Flowers it is tough for everyone.

It's wearing to be in a relationship where you feel the other person doesn't have any interest in your needs/thoughts/experiences. And I know in this case that you know it's your son's condition that causes this but it still takes an emotional toll.


defineme · 04/09/2015 17:59

I know it's very hard, the nature of autism is the self interest. However, if your ds is anything like my ds who has asd, he does love you and I do try to take comfort from helping him make the most of his life-odd jobs and independent living sounds very positive and I imagine he's had a lot of support from you to do that. I often wish the asd away (teenage ds really
suffering from loneliness and friendship issues), doesn't mean I am wishing him away. Tbh i find most if my relatives, and even my kids, tedious and repetitive at times and I think it's better to tell your news than wait to be asked-it's not just the asd that causes that. Try and do something together that you all enjoy?


Branleuse · 04/09/2015 18:00

Hes an adult, but can you explain to him that he needs to be more reciprocal in his conversations. He needs to remember to ask how people are.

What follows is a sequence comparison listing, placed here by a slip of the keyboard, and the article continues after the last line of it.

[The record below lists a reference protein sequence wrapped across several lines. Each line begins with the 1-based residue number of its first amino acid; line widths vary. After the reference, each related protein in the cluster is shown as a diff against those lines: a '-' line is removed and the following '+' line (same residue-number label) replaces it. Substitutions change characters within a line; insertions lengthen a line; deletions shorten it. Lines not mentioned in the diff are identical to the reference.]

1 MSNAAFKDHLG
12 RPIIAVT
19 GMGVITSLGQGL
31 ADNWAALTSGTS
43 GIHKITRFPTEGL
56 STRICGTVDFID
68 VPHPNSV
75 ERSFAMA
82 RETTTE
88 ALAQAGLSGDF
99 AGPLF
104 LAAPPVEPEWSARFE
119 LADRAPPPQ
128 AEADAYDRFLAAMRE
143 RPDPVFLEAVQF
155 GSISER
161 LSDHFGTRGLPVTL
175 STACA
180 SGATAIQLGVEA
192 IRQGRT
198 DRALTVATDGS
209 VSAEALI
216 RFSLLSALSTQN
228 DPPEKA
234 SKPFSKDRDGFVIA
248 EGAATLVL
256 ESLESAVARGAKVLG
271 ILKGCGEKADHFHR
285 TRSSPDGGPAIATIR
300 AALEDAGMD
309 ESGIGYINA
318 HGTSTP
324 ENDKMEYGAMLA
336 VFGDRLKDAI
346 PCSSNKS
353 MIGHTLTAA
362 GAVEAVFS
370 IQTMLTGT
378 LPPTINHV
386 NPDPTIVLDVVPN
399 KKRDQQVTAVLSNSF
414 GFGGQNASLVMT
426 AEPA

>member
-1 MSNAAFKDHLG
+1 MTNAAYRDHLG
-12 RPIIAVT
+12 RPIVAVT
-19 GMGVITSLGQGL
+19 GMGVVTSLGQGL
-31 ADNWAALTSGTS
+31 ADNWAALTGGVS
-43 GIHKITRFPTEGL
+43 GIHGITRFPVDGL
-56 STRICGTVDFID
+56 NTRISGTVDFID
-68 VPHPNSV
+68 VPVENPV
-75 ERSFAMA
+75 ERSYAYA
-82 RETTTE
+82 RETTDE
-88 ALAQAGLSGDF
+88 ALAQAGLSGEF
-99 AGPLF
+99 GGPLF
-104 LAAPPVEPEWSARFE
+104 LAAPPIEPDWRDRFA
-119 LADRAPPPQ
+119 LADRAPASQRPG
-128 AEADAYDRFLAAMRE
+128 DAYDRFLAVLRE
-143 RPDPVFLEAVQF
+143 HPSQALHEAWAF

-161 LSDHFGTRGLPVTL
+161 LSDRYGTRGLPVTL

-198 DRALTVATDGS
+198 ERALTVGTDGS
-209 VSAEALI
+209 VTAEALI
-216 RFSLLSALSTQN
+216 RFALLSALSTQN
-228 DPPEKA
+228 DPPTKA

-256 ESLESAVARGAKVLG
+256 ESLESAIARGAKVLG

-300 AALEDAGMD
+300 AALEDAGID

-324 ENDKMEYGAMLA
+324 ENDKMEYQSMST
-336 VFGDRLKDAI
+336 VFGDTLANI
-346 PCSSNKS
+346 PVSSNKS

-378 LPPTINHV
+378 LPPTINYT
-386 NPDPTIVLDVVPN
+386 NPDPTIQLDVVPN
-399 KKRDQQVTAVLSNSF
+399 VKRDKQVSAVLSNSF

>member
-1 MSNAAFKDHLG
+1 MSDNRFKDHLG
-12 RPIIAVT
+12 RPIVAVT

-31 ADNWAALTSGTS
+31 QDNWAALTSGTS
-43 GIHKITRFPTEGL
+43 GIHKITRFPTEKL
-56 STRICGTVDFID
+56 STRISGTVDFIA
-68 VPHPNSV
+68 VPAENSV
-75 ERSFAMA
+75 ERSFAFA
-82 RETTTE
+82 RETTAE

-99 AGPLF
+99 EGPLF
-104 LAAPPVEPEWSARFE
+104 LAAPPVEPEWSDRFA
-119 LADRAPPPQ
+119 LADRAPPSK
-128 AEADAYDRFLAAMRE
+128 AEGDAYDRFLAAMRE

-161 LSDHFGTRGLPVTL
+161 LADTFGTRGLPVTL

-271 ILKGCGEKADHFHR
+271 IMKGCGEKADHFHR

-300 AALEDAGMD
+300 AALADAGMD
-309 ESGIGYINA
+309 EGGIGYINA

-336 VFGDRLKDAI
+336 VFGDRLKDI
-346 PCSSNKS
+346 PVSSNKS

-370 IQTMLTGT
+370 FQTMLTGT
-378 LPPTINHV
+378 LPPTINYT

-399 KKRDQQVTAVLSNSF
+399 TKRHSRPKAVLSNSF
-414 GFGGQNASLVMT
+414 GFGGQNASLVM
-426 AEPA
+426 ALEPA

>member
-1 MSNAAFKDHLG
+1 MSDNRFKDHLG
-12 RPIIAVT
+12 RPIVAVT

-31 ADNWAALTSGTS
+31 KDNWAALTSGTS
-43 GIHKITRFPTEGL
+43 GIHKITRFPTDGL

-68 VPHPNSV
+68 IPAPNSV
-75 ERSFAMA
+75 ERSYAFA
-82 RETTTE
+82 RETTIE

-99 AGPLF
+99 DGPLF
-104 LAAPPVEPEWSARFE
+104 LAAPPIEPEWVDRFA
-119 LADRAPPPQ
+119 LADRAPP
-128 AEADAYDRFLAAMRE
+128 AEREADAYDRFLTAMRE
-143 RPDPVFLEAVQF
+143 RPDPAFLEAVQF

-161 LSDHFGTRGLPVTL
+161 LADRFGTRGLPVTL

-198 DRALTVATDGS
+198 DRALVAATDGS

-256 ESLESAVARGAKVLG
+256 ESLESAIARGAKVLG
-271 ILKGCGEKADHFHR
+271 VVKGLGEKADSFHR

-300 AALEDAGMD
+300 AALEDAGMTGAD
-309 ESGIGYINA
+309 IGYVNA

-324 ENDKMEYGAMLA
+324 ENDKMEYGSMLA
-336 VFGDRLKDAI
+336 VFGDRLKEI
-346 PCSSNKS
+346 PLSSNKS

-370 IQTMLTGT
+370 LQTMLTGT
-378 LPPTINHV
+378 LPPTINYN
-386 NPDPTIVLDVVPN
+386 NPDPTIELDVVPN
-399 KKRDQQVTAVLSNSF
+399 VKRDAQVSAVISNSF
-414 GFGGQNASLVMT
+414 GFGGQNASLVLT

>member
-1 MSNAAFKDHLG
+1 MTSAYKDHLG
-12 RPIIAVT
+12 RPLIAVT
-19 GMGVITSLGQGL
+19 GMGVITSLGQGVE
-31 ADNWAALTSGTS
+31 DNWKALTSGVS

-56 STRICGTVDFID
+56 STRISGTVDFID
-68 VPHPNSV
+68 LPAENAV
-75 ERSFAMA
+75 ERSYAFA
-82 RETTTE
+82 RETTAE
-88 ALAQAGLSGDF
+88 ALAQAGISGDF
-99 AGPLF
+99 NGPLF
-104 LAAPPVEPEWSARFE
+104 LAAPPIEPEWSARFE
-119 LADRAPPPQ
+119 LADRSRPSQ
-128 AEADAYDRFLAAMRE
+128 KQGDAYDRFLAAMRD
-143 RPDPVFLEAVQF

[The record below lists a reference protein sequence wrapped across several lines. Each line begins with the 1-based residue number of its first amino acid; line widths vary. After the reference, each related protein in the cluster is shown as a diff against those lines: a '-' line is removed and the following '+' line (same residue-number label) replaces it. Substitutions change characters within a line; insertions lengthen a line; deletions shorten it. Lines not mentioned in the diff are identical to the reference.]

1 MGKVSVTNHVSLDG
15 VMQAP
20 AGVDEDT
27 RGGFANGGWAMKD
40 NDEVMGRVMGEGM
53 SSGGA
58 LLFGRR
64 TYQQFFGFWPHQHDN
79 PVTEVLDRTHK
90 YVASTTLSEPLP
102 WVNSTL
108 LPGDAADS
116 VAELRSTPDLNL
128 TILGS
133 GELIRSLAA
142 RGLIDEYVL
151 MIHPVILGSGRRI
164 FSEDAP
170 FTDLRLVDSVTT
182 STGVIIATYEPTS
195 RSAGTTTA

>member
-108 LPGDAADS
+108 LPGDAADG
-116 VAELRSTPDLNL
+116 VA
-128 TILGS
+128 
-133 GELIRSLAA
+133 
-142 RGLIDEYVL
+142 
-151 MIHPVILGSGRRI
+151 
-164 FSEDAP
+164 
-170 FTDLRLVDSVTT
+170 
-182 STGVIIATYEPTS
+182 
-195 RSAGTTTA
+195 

ladybug201 · 04/09/2015 18:04

Have done, Branleuse

He remembers maybe once, or robotically asks after you then switches the conversation back to him.

Defineme - 'something together that you all enjoy'?

I have to smile - don't you honestly think I've spent nearly 34 years doing this?

Go to a restaurant and it's cringe worthily embarrassing. Huge hoody, generally dirty (tell him not to wear it - I have.) Eats like he's been starved for months (tell him not to - I have.) Pesters the waiters (tell him not to - I have.) Flags them down for the bill the second the last morsel has passed someone else's lips (tell him it's not polite - I have.)

I can give you a thousand examples but we'll stick with the restaurant one for now.

Unfortunately, he has no idea of socially acceptable behaviour and this makes going anywhere with him a minefield at best, exacerbated by the fact he doesn't "look" disabled.

OP posts:

DonkeyOaty · 04/09/2015 18:07


SheGotAllDaMoves · 04/09/2015 18:12

OP, you are perfectly entitled to feel sad about your son's condition and how it affects you.

Provided you love and support him, which I'm certain you do, your private thoughts are not wrong.


Badders123 · 04/09/2015 18:15

I'm sorry.
That's sounds really tough.
I have a friend who has a son with asd and he frequently has her in tears with his tirades. He simply cannot see any other PoV than his own. He is always right - even when he isn't - and it nearly ended with her not taking a job she was offered because he told her she would be useless at it.
no advice, but lots of sympathy x


ladybug201 · 04/09/2015 18:18